Monday, January 31, 2011

I Am Not An Addict! You Can't Make Me!

It's official.  My internet, um, "predilection" is out of control.  I'm spending more time reading your blogs than working on my novels. 

I spend more time combing your Goodreads reviews than reading actual books.

Last night when I had Real-Housewives-of-Beverly-Hills-induced insomnia, I spent an hour reading all of Seth MacFarlane's tweets dating back to last August.  That was kind of worth it.

I need to unplug.  Mary Campbell used to do a dark week.  I would probably die, but at least I would finish my third novel.

Okay people, how do you control your internet, uh - cravings?  Do you go dark regularly?  Did you die?

Sunday, January 30, 2011

Gods and Marionettes

For the last 3 months I have rarely had an evening out, so it was a treat to bring a gal pal to Gods and Marionettes at USC last night.  (For the record, my friends and family are Bruins, NOT Trojans.)

This show is a collaboration between the Los Angeles Contemporary Dance Company and Sonos, a SoCal a capella group.

While it's always great to watch live performances, even more necessary was just spending time with a friend.  (In LA, this happens a lot less than in other cities I've lived in.)  She introduced me to a kebab joint in Little Tokyo that was so hipster it had a DJ.

We met a 6 foot 11 black guy who was trying to eat gelato with a teeny tiny spoon and finally gave up.  This was amusing considering my friend and I are short Asian girls who rolled around in a mini cooper all night.  (HERS.  I wouldn't be caught in public driving a tiny car.)

I might not go out often, but when I do, I make it count.

Now back to my regularly scheduled hermetic life.

Friday, January 28, 2011

People of Color Reading Challenge 2011

As a writer of color, how can I not participate?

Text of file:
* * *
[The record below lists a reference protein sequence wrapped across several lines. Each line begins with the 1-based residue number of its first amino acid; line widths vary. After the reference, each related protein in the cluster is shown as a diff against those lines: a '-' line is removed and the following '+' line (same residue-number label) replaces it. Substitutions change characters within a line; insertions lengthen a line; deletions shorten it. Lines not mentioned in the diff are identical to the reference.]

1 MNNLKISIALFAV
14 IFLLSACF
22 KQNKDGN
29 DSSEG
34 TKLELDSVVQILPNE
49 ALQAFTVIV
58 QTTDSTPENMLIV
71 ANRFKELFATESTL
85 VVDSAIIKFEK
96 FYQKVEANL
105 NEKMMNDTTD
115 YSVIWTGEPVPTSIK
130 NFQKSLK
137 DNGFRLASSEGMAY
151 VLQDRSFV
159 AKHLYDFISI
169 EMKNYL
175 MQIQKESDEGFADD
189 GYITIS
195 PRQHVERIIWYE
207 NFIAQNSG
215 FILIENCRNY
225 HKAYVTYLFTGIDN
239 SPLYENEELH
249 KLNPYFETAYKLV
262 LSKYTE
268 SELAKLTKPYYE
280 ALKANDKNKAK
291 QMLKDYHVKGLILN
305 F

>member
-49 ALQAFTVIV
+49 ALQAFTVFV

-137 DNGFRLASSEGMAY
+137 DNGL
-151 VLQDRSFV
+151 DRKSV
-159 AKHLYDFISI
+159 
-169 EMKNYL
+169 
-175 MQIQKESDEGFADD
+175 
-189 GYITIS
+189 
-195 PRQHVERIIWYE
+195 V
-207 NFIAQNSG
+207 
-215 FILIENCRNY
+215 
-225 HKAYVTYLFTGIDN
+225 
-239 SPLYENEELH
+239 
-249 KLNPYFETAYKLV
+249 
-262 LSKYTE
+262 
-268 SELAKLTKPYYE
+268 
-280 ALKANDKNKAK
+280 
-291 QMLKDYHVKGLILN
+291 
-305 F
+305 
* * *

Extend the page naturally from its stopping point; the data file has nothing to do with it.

Level 2:
4-6 books
Completed 8/28/11
  1. The Iron King by Julie Kagawa
  2. Silver Phoenix by Cindy Pon
  3. Fury of the Phoenix by Cindy Pon
  4. The Trouble With Half a Moon by Danette Vigilante

(Sadly I'm not sure I can find more writers of color in my genres)

Thursday, January 27, 2011

Write Hard Award

Write Hard award was started by Aaron Polson and honors those who work hard on their craft.

First I have to give props back to Rebecca Enzor, who awarded me in the first place.  She's a new critique partner of mine who is an AMAZING cheerleader.  She's so supportive and every little doubt or neurosis I dream up, she slams down.  I consider her not just a new CP, but a new friend that I tweet with like 5 times a day.  I even feel like I'm part of her Asiaogans group too! (I wish.)

(I limited my awards to fellow unpublished writers:)

1. Mary Campbell  First: her blog name is hilarious.  Second: she's the first one who said I should put my picture (and real name) on my blog.  Third: she's another testimony to why being friendly goes a long way in the blogging/writing world.  We've emailed not only about writing, but life and relationships.  I've been a longtime follower of her blog.  Go Mary!

2. Emy Shin This writer is in COLLEGE.  What a great, early start - and thanks for making me feel like a geezer :P  She has a clean, minimalist blog and I've enjoyed every single post, plus she's a fellow NaNo rebel.

3. Suze a.k.a. Honolulu Girl I've followed Suze's True Blood Twilight blog since the beginning and I'm really excited to see her journey through fanfic and into other writing as well.  Suze embodies the Aloha spirit, which is such a mainland thing to say lol  Suze, I'm so rooting for you!

Wednesday, January 26, 2011

My Not-Organized-By-Vampire-At-All Bookshelf

Alphabetical? Nope. Vampire.

That's right. My bookshelf is organized by vampire series.

I actually enjoy the Sookie Stackhouse books more than Twilight, but it's easier to be a Twi-Hard and find paraphernalia.

And for the record, though you see a Pocket Edward, I am Team Jacob.  (I'm still waiting for a certain boyfriend to get me the Jacob Barbie doll.)  (Yes I am a grown woman.)

After the vampires, the rest of the shelf is divided in bookstore fashion:

Middle shelf:
YA, graphic novel

Bottom shelf:
Fiction, Memoir, a "sculpture" of books that didn't fit anywhere (travel or oversize),Non-fiction

Show me your shelves!  And don't even think about putting the Cullen crest away, air those guilty pleasure books and merch!

Sunday, January 23, 2011

In My Mailbox

Last month I had no idea how people did In My Mailbox, started by the Story Siren.  How did everyone get so many hard copies of books?  (Yes, I've now realized that book bloggers get ARCs.)